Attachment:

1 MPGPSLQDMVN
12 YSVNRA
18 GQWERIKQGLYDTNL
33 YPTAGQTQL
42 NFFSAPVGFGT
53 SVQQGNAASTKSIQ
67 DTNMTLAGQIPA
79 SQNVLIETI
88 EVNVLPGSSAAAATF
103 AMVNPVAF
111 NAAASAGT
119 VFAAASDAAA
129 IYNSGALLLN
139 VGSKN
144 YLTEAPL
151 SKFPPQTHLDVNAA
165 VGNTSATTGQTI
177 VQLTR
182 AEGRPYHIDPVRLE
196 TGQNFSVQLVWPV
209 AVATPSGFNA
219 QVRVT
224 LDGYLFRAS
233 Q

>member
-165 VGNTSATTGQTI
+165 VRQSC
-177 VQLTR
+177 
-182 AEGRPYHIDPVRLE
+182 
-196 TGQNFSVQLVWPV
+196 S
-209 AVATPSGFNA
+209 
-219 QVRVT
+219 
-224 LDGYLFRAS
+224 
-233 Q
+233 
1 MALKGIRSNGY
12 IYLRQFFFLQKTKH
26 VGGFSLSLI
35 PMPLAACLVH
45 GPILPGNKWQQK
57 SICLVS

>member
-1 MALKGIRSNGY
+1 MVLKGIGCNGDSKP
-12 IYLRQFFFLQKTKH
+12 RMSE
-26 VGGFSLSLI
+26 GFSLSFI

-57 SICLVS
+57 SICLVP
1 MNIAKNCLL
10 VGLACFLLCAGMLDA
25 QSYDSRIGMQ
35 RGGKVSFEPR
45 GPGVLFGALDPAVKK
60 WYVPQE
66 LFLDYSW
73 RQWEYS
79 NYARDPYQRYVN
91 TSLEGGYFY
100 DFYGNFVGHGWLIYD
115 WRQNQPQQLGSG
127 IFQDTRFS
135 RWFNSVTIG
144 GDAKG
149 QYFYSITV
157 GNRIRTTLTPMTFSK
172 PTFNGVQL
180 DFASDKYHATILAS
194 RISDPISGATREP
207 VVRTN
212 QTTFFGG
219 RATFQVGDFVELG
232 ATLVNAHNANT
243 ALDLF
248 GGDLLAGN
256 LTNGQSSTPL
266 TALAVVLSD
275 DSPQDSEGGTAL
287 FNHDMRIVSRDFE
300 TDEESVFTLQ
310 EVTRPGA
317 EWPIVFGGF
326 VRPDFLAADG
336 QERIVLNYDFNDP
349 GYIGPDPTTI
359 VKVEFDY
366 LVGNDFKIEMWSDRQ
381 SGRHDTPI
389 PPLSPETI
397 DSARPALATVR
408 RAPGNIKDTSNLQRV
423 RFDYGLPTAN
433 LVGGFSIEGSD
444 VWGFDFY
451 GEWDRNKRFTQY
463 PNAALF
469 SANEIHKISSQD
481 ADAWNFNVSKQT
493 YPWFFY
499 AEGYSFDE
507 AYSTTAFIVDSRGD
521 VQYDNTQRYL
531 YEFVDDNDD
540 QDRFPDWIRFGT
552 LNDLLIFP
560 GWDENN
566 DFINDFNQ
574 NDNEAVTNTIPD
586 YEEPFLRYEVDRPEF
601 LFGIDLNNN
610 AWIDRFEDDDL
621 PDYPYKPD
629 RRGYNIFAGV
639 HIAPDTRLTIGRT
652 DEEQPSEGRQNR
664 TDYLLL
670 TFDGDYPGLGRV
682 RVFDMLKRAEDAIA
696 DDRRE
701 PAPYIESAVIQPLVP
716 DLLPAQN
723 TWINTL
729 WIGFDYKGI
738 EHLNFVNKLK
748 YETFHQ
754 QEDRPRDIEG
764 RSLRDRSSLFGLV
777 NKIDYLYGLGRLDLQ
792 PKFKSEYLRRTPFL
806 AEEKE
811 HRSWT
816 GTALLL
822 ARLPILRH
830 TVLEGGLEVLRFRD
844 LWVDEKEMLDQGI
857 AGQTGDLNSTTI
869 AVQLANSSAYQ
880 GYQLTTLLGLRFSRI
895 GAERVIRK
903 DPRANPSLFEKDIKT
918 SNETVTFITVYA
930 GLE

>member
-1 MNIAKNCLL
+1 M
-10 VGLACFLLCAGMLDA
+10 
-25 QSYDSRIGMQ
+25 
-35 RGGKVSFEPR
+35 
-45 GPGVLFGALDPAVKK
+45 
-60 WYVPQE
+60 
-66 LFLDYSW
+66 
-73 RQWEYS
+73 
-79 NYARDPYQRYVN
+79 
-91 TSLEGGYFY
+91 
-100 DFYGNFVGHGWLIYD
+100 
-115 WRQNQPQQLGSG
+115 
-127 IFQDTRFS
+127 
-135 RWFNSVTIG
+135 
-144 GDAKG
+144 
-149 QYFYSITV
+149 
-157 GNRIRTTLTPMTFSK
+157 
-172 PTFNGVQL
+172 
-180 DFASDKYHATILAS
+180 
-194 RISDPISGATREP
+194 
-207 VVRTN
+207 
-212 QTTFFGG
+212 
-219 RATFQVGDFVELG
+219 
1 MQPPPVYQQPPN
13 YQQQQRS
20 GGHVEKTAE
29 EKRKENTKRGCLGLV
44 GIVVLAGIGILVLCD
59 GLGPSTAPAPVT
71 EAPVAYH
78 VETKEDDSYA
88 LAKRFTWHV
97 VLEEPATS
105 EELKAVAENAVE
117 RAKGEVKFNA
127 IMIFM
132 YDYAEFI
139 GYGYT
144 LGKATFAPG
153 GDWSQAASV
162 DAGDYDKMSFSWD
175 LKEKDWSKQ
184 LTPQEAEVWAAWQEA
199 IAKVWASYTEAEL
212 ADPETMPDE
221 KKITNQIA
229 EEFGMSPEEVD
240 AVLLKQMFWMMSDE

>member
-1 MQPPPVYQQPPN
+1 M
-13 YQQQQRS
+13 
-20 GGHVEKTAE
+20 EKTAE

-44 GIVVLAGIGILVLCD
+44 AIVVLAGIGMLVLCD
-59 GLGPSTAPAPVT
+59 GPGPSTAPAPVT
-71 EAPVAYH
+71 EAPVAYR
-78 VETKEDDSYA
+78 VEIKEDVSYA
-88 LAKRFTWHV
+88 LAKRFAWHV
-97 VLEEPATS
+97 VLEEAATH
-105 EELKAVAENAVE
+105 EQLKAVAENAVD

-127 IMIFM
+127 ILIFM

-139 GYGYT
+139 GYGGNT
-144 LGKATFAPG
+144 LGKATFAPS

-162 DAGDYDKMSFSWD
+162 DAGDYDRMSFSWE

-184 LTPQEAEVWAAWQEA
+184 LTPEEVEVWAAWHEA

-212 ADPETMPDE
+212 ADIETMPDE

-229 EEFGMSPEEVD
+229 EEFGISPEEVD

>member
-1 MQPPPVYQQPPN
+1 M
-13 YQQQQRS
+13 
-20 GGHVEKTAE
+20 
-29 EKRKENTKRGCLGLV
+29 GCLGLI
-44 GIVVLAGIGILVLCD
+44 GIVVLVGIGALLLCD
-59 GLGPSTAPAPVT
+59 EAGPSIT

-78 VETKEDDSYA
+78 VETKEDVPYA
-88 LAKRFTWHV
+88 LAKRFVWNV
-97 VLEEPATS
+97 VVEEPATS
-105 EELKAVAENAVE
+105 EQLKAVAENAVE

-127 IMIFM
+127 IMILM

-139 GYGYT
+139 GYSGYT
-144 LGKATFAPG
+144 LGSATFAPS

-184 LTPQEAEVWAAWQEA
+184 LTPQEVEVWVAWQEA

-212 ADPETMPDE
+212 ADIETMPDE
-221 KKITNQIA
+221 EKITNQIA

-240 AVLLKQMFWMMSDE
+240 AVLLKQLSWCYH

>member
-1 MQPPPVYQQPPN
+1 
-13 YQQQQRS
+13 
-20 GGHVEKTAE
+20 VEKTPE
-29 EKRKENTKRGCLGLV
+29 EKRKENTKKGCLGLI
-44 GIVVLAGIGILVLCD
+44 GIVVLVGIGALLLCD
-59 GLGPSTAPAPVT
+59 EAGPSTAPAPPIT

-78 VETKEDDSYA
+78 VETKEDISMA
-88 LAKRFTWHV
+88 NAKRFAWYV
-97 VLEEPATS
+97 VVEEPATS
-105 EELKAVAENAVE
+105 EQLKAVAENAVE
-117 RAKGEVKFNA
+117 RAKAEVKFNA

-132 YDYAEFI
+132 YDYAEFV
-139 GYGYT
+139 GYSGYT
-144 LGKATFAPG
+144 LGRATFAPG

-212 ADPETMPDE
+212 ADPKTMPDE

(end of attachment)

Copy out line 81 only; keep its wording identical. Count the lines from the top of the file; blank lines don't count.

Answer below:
243 ALDLF